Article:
It Starts with a Ride from the Airport

Posted on June 6, 2024 by Marketing and Communications
Marketing and Communications

Jim and Mary Mather data-lightbox='featured'

Jim and Mary offering airport rides illustrationFor More Than 25 Years

Jim and Mary Mather have welcomed students from around the globe through the Friends of Internationals —sometimes right after their plane lands.

JIM AND MARY MATHER FIRST read about the University of South Alabama in a Pakistani news magazine. It was 1995. They were missionaries in Pakistan, where Jim worked as a nurse in a small hospital, but had started thinking about returning to America.

The magazine story named South as one of the most popular universities for students from South Asia. The next year, the Mathers made their first visit to Mobile. They met a pair of young pastors who had started a ministry called Friends of Internationals, but were planning to leave Alabama and looking for someone to continue their work.

The Mathers took a leap of faith and made a two-year commitment to the organization. That was in 1998. Over the last quarter-century, they’ve welcomed thousands of international students to Mobile.
“In our first seven years, we had 10,000 kids in our home,” says Jim Mather. “Not just in the house, but for a meal.”

The Mathers live in a brick ranch home across University Boulevard from the South campus. The kitchen has been expanded to contain two stoves, and a den stretches across the rear of the house.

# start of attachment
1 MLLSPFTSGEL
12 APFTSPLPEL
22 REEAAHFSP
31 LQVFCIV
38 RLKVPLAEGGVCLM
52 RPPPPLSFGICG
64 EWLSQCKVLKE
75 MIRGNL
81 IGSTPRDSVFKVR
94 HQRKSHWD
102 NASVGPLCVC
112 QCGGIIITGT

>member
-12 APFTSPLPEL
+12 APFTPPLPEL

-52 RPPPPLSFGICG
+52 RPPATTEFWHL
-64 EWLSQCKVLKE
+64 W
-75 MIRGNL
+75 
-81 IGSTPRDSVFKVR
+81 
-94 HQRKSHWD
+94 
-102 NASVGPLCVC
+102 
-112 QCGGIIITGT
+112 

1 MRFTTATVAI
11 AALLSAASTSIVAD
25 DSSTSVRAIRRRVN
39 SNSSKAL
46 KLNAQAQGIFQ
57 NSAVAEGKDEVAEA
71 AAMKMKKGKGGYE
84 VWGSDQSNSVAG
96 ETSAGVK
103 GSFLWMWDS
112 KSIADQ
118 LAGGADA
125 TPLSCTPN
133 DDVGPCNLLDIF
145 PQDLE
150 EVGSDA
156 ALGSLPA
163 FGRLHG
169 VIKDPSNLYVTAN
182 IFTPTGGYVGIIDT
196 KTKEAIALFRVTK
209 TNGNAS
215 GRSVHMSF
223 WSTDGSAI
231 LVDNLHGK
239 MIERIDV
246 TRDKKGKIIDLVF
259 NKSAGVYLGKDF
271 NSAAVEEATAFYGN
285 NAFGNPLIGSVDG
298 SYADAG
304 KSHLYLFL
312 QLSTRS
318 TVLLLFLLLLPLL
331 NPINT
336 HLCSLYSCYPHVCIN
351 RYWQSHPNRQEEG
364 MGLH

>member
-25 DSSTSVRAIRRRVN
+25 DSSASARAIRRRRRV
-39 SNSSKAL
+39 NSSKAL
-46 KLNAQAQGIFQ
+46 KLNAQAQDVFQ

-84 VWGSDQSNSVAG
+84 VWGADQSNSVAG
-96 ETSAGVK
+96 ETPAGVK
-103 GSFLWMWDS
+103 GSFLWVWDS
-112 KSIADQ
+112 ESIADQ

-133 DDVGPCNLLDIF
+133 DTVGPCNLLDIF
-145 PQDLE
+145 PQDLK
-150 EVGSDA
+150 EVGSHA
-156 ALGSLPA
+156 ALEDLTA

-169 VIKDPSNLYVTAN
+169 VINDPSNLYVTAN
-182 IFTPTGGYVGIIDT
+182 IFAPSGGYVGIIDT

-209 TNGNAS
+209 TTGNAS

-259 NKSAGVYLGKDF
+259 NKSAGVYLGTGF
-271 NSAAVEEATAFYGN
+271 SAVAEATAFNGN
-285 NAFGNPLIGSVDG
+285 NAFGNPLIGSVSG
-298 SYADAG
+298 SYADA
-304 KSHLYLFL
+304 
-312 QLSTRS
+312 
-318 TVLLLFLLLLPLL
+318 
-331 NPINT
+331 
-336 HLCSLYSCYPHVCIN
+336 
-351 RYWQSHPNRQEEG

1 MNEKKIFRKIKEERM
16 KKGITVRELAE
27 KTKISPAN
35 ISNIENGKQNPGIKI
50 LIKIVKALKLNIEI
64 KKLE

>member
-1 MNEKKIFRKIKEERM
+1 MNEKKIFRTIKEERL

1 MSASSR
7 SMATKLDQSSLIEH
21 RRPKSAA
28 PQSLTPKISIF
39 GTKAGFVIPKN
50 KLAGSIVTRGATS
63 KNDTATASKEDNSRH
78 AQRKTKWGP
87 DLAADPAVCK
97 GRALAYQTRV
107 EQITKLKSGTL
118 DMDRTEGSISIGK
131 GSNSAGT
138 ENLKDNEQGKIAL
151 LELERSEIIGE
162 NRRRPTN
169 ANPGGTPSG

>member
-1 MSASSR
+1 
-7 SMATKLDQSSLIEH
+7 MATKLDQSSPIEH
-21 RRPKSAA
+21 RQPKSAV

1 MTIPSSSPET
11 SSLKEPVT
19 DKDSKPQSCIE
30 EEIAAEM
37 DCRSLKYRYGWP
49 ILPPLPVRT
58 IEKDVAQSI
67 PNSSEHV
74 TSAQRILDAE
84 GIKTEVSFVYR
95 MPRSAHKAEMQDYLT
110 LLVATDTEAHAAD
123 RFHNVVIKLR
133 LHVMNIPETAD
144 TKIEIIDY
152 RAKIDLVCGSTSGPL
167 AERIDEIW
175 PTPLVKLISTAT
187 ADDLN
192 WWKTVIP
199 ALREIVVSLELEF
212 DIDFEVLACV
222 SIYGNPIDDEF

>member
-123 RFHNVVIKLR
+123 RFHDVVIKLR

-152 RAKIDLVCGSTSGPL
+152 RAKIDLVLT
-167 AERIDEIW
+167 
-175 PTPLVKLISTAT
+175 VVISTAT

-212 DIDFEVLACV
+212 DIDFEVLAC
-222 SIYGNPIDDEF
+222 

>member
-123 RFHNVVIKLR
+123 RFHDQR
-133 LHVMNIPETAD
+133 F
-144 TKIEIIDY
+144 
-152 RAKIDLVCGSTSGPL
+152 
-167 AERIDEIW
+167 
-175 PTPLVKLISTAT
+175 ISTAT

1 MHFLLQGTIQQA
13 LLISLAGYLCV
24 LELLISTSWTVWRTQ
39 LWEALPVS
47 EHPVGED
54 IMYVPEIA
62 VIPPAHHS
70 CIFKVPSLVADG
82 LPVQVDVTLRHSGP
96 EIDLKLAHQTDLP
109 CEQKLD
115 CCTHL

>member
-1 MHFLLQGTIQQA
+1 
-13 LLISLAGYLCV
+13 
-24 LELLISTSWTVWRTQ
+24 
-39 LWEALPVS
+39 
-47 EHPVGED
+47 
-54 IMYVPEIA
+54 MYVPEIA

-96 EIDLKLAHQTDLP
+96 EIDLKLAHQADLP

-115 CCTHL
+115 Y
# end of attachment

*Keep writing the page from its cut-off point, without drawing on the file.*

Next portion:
Everyone calls it the “big room.” Banners with flags from more than 100 nations hang from the ceiling. Paintings and tapestries originating everywhere from Haiti to Kenya and Korea to Japan decorate the walls. A pingpong table gets pushed to the side for prayer meetings and potluck suppers.

Mary Mather, who was a physical therapist before becoming a missionary, sees foreign students battle homesickness, language barriers and culture shock. With a little help, they find their way.

The Mathers often meet students at the airport or during their first day on campus. They help make living arrangements, offer rides around town and try to solve problems.

“You are not alone,” Mary tells newcomers. “There are other students and other families here who can help you. There are resources on campus as well.”

Curry, Lasagna, and Taco Soup

In January, at the beginning of the spring semester, Friends of Internationals hosted more than 70 students at a welcome dinner in the Terrace Room at the Student Center.

There were students from Asia, Africa and Europe, along with North and South America. The potluck menu featured everything from chicken curry and homemade biryani to red beans and taco soup, along with fried chicken and mac and cheese.

At the check-in desk, students stuck flag decals on their name tags. Oluwagbenro Adesunloro, a Ph.D. student from Nigeria, heard about Friends from advisers in the Global USA office.

“They helped with a ride from the airport,” he says. “And they helped me find a place to stay until my apartment became available. Since then, I’ve been involved with the program.”

Adesunloro teases Brusi Kola, another Ph.D. student, as he pages through a booklet of flag decals: “You’re the only one from Albania!”

Kola, like so many Friends, has his own Jim-and-Mary story.

“They invited me to their house for dinner just after I got here,” he says. “I was a little skeptical at first — you know, who are these people? — but it was OK. I told them I liked Italian food, so Mary cooked lasagna for me.”